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Torah Commentary Blog

Temple Emanu-El’s Torah commentaries are prepared by members of our clergy, senior staff, Religious School faculty and Saturday morning Torah Study group. Blog comments are moderated. Please note that we reserve the right to delete comments that are deemed inappropriate, use offensive language, promote personal attacks or are self-serving (promote goods and services). At the same time, we hope that this blog will promote thoughtful dialogue and continued learning. If you are a temple member interested in joining our team of writers, contact Prince Davis.



Parashat Ki Tisa (March 2, 2013)
By David Mintz
“WHAT’S NEXT?” President Josiah Bartlett often would say.

It was his recurring catchphrase in Aaron Sorkin’s depiction of a fictional White House in The West Wing. Amid the show’s political jargon, soaring and idealistic rhetoric, and patented walk-and-talk sections, President Bartlet’s catchphrase served as a reminder that as pressing as any issue of the moment might be, what really matters is what happens next, as we move forward. While I’m certainly not equating President Bartlet with Moses or Aaron, I found myself thinking of the fictional president as I reread this week’s parashah, Ki Tisa.

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Parashat T'tzaveh (February 23, 2013)
By Robyn Weinstein Cimbol
PARASHAT T’TZAVEH CONTINUES God’s instructions to Moses — although, interestingly, Moses never is mentioned in these verses. The Vilna Gaon has suggested that the reading of this portion was perhaps planned to coincide with Moses’ death in the future. Why not? Clearly God is not bound by space or by time. Therefore time, as we know it, is an irrelevant concept. Why can’t we anticipate God’s proactive mourning for God’s closest soul mate? In such light, this portion may be seen as a eulogy and also as a charge to embrace the future. Never again will God have such a direct and personal relationship with a mortal being. The dynamism of God entering into relationships now will be reflected through God’s relationship with the community. Throughout this parashah we are urged to recapture a measure of holiness. And, we are given some guidance for achieving this state.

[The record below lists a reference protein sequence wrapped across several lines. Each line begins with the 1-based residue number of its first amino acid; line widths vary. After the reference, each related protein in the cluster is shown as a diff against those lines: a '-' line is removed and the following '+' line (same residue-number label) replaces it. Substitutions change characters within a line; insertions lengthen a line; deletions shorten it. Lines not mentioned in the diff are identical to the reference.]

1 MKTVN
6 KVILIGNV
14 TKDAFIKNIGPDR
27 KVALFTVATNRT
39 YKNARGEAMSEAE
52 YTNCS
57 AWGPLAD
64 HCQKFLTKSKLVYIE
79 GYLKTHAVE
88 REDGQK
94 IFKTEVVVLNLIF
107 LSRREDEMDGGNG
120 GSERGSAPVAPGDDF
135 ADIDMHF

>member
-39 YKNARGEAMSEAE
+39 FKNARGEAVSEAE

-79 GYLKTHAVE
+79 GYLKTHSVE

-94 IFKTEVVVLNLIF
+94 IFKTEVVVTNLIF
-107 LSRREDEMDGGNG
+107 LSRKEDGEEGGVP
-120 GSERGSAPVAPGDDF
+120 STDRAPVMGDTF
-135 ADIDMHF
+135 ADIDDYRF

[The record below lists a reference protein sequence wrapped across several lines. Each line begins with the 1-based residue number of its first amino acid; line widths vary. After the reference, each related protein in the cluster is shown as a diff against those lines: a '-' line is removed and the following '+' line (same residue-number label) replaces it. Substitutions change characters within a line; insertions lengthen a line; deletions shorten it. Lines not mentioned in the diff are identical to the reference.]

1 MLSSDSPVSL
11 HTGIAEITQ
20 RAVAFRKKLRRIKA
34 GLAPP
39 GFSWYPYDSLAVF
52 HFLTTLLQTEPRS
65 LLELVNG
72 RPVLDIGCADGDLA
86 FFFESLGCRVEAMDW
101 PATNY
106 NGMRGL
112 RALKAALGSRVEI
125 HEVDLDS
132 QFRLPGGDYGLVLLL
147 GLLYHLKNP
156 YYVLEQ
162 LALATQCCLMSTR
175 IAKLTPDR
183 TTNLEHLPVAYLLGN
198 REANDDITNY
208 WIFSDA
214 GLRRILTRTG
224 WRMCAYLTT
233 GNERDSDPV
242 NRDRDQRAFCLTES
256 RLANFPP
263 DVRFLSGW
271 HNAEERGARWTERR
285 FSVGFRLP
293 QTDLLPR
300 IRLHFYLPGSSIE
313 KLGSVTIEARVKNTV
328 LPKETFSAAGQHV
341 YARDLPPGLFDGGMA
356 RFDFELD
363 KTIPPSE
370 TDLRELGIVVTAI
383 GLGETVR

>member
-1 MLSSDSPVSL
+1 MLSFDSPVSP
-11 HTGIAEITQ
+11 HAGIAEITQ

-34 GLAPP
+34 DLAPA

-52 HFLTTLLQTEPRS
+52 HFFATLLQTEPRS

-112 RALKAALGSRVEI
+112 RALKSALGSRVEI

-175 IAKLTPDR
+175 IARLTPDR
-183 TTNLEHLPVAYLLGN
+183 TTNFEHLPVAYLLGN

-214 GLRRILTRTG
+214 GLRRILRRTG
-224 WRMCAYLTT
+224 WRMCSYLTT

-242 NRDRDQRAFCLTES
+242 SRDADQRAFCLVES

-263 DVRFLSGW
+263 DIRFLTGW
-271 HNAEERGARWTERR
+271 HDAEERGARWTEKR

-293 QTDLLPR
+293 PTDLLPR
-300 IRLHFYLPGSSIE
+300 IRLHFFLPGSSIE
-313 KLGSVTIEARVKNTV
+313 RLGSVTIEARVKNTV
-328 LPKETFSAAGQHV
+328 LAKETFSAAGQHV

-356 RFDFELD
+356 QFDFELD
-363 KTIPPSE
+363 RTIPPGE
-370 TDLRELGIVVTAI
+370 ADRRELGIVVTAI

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Parashat T'rumah (February 16, 2013)
By Dr. Mark Weisstuch
T’RUMAH BEGINS A NARRATIVE that lasts 16 chapters and completes the Book of Exodus. Starting with a precise and meticulous set of instructions for constructing the Tabernacle (the portable sanctuary that will accompany the Israelites in their desert wandering), its fittings, appurtenances and sanctified furniture, the parashah continues, after a brief albeit momentous excursus recounting the episode of the Golden Calf, with an account of their construction — blueprint and execution.

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Parashat Yitro (February 2, 2013)
By David Mintz
WITH AN EAGER NATION gathering beneath it, a foreboding mountain was covered with smoke, trembling violently as the blasts of the shofar were heard and giving way to the moment of Divine revelation. This moment of revelation is considered among the most significant and defining events in our biblical history. However, our rabbis and teachers over multiple generations and religious denominations have continued to argue about how to understand this pivotal moment.

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Parashat B'shalach (January 26, 2013)
By Saul Kaiserman
THIS WEEK’S TORAH PORTION includes one of the oldest songs you’ll find that still is sung regularly today. The Mi Chamocha prayer, a critical part of every morning and evening service, first appears in the Song of the Sea, ascribed to Moses and the Israelites upon crossing the Sea of Reeds and escaping Egyptian slavery forever. Considered by scholars as one of the most ancient texts appearing in the Bible, Exodus describes first Moses leading the Israelites in song and then Miriam and the women joining in, dancing and playing drums. For thousands of years, commentators have debated the form that this singing took, implying different styles both of worship and of leadership.

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